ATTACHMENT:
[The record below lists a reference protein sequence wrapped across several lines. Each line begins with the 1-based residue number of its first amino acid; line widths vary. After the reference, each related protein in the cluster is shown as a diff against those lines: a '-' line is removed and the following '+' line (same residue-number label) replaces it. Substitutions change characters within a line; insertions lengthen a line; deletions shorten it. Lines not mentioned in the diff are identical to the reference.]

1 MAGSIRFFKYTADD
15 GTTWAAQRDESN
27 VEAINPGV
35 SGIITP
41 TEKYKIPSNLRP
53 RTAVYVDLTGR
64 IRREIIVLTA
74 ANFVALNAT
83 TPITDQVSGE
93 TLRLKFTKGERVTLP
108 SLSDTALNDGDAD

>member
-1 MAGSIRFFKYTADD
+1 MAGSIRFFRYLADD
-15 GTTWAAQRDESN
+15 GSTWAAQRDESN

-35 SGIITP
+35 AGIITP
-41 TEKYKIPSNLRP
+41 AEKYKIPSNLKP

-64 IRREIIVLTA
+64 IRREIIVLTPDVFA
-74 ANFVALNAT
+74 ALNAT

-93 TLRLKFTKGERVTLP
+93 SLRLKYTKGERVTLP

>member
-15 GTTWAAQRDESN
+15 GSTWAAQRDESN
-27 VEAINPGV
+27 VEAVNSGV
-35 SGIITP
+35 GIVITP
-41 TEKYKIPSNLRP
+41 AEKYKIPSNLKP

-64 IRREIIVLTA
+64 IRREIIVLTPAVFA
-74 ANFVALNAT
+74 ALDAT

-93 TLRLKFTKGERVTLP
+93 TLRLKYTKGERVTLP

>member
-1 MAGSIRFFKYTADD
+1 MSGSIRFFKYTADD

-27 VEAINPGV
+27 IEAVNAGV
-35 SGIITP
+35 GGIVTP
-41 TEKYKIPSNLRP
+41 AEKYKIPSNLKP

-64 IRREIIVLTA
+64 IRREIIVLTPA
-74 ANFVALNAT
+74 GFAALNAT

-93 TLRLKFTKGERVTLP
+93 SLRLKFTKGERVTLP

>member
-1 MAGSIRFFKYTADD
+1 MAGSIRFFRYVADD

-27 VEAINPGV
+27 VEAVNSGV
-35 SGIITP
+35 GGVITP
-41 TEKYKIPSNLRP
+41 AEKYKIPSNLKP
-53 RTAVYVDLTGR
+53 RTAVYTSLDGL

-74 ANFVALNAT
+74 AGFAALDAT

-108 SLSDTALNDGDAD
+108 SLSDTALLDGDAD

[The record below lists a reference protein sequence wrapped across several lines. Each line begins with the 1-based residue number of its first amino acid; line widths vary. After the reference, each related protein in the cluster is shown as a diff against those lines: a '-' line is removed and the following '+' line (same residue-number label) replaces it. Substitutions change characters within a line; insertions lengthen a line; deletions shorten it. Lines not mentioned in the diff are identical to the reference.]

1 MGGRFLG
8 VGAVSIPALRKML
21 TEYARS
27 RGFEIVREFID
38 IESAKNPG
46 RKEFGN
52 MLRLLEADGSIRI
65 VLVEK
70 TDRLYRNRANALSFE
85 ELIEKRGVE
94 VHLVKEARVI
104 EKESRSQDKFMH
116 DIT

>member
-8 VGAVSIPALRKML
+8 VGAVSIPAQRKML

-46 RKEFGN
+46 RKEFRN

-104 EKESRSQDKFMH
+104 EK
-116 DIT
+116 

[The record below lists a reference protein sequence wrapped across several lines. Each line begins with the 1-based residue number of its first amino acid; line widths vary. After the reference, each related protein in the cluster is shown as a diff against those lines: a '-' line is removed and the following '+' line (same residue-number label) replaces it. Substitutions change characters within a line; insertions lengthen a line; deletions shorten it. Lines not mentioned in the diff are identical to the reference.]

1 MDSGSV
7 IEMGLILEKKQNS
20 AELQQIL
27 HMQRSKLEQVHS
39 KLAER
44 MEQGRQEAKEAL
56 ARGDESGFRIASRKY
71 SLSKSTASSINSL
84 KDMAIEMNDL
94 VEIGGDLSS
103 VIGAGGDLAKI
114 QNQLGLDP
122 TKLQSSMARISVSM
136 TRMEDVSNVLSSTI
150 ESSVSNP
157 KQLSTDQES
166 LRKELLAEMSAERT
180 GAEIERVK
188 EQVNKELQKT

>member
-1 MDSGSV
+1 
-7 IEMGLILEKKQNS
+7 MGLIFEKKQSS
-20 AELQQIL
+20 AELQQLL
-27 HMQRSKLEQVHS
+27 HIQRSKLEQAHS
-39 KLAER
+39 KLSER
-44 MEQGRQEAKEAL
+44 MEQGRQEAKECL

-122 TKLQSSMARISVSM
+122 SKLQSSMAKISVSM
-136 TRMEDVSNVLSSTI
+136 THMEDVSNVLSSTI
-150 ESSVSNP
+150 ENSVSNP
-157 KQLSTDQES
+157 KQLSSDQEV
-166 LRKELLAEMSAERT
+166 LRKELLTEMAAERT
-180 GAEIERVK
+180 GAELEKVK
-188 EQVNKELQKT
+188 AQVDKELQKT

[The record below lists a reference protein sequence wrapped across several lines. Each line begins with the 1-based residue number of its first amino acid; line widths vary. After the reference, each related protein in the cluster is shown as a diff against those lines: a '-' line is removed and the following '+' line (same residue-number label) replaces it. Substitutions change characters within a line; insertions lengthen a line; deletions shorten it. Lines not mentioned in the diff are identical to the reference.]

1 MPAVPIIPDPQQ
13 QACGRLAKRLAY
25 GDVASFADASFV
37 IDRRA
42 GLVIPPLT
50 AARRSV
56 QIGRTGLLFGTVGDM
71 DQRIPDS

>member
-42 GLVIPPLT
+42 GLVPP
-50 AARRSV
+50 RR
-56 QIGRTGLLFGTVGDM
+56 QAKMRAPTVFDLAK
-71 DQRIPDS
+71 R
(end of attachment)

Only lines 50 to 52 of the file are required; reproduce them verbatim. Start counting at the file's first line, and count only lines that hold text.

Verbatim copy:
-41 TEKYKIPSNLRP
+41 AEKYKIPSNLKP

-64 IRREIIVLTA